Identifying Girls With the Inattentive Type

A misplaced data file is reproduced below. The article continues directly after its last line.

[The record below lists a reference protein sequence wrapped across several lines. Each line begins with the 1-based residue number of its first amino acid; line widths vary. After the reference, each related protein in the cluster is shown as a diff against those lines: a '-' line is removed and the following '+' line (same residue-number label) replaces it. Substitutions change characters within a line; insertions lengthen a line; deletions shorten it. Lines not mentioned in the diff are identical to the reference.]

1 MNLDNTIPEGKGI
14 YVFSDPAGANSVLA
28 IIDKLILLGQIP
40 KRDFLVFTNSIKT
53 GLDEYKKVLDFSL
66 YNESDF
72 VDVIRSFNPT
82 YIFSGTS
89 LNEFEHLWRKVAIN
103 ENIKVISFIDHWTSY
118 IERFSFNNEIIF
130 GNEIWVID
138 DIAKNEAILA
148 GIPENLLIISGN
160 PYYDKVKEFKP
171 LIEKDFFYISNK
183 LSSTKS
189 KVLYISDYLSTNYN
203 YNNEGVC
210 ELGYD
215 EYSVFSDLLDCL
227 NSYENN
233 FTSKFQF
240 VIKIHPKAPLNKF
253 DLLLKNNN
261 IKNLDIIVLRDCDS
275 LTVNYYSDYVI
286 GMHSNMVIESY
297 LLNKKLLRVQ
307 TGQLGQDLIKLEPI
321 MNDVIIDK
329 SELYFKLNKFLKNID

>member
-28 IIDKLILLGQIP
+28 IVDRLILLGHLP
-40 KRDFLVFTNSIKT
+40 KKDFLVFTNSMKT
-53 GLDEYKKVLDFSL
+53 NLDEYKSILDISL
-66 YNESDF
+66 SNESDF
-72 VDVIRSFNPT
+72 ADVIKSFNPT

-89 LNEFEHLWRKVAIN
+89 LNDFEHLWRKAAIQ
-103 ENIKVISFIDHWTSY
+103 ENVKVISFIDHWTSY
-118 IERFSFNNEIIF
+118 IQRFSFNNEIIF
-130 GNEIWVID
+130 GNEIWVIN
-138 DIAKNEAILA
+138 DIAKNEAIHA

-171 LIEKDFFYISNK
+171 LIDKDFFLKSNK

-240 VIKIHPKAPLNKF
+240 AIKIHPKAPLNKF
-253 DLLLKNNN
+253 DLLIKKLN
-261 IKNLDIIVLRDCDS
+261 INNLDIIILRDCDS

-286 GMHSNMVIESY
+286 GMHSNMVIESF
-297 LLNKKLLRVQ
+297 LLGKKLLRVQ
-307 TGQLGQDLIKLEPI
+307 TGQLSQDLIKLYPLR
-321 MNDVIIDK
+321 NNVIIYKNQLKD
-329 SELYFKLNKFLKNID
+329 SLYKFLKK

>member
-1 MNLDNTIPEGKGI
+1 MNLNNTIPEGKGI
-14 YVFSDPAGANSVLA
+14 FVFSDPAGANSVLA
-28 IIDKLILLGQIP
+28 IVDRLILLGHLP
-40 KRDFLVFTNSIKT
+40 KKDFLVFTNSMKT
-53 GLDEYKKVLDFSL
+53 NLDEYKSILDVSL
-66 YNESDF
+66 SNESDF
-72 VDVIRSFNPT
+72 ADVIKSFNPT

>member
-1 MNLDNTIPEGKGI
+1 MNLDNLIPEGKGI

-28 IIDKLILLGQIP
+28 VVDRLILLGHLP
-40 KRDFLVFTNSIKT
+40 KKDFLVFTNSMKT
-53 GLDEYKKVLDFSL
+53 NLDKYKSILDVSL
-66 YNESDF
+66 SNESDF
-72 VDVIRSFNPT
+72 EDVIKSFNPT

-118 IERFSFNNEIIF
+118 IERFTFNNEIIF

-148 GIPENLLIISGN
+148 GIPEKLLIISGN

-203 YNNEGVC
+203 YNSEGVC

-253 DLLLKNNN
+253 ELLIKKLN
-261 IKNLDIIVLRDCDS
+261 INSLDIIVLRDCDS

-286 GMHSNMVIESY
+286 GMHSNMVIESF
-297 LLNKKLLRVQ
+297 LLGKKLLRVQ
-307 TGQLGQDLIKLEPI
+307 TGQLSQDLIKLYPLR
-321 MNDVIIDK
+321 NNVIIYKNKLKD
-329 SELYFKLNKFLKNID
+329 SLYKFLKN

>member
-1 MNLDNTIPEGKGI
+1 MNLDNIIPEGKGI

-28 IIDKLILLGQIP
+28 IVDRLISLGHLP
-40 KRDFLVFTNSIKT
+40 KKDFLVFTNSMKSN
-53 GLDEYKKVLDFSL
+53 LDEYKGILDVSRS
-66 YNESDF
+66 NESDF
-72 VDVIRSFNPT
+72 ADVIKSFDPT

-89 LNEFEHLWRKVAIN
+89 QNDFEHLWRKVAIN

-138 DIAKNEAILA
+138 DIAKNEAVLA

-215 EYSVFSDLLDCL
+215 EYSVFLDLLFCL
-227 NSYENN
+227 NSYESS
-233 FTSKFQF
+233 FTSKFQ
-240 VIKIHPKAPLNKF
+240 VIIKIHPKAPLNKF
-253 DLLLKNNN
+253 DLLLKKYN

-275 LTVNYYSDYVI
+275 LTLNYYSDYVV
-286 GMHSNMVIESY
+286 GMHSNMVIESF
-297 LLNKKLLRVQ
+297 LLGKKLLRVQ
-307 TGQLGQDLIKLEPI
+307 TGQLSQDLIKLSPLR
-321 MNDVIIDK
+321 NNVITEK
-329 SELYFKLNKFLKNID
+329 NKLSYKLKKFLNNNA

AbstractUnderstanding attention-deficit/hyperactivity disorder (ADHD) has come a long way since its early description as a moral and behavioral deficit. ADHD has various subtypes, each with comorbid disabilities. Despite these advances, gaps remain in identifying and understanding girls with ADHD, especially when they have the inattentive-type ADHD. This article synthesizes what is known about girls with ADHD, and it is directed toward teachers, counselors, and psychologists who work with girls in school settings. To accomplish this goal, ADHD is examined with a low-resolution lens, then from two higher resolution lenses. The low-resolution lens uses identification criteria per the current Diagnostic and Statistical Manual. The first high-resolution lens looks at how girls with ADHD differ from boys with ADHD; the second high-resolution lens looks at how girls with ADHD differ from their nonidentified female peers. A case is made for using the two finer-grained lenses to identify and intervene with girls.